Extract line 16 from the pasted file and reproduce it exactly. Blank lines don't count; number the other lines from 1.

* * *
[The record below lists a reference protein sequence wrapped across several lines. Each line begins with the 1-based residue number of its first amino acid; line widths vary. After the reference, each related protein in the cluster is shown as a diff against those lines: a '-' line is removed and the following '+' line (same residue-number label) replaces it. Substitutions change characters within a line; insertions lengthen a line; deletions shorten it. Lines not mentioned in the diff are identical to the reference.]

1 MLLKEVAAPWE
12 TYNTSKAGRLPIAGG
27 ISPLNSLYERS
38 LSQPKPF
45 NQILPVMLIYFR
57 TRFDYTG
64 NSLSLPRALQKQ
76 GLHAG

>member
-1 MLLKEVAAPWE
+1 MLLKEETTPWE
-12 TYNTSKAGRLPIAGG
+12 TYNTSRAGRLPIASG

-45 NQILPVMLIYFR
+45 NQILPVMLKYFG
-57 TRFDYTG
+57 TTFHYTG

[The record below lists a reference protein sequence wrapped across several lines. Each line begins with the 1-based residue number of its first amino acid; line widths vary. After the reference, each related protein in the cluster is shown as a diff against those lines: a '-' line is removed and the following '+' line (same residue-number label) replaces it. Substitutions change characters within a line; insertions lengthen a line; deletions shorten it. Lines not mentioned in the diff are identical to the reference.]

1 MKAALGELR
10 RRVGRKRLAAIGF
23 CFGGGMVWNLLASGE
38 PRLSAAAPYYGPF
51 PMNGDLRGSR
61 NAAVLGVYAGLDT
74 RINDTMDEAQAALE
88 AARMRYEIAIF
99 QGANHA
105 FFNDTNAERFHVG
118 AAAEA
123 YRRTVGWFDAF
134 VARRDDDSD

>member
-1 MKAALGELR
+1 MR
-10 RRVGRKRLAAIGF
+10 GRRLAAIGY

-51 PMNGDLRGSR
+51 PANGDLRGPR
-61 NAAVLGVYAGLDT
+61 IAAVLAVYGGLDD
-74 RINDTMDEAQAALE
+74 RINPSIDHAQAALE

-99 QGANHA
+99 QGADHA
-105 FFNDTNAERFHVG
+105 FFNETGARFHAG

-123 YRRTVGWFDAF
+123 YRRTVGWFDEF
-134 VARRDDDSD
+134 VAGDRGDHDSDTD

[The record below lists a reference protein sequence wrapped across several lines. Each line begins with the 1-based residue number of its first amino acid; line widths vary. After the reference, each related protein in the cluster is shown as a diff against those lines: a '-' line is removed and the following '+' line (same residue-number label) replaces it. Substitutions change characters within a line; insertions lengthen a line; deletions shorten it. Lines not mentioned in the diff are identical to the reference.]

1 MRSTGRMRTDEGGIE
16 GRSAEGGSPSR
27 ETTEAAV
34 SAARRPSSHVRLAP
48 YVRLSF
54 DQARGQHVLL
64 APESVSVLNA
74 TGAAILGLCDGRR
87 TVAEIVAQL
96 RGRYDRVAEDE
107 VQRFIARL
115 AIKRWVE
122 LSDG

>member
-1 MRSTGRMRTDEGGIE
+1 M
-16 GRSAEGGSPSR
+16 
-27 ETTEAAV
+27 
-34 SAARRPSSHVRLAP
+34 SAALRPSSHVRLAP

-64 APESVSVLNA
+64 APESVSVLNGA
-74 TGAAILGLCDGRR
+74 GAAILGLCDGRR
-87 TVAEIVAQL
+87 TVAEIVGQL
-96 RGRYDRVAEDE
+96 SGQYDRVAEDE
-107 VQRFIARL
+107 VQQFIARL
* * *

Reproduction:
+45 NQILPVMLKYFG